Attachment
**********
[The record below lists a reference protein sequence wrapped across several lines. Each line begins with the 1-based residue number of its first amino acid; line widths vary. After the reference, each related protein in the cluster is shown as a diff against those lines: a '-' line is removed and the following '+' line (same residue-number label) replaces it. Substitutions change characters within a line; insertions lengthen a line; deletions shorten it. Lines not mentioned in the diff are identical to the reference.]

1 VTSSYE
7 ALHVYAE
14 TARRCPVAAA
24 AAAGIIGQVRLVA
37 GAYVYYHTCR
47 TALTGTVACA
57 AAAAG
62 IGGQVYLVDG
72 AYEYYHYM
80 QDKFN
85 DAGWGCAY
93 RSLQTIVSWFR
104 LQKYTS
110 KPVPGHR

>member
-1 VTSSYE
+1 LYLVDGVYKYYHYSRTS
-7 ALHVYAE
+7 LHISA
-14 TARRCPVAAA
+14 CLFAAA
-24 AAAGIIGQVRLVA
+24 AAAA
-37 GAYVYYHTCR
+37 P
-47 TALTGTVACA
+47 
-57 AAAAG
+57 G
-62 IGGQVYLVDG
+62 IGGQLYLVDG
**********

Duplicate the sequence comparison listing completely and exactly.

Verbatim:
[The record below lists a reference protein sequence wrapped across several lines. Each line begins with the 1-based residue number of its first amino acid; line widths vary. After the reference, each related protein in the cluster is shown as a diff against those lines: a '-' line is removed and the following '+' line (same residue-number label) replaces it. Substitutions change characters within a line; insertions lengthen a line; deletions shorten it. Lines not mentioned in the diff are identical to the reference.]

1 VTSSYE
7 ALHVYAE
14 TARRCPVAAA
24 AAAGIIGQVRLVA
37 GAYVYYHTCR
47 TALTGTVACA
57 AAAAG
62 IGGQVYLVDG
72 AYEYYHYM
80 QDKFN
85 DAGWGCAY
93 RSLQTIVSWFR
104 LQKYTS
110 KPVPGHR

>member
-1 VTSSYE
+1 LYLVDGVYKYYHYSRTS
-7 ALHVYAE
+7 LHISA
-14 TARRCPVAAA
+14 CLFAAA
-24 AAAGIIGQVRLVA
+24 AAAA
-37 GAYVYYHTCR
+37 P
-47 TALTGTVACA
+47 
-57 AAAAG
+57 G
-62 IGGQVYLVDG
+62 IGGQLYLVDG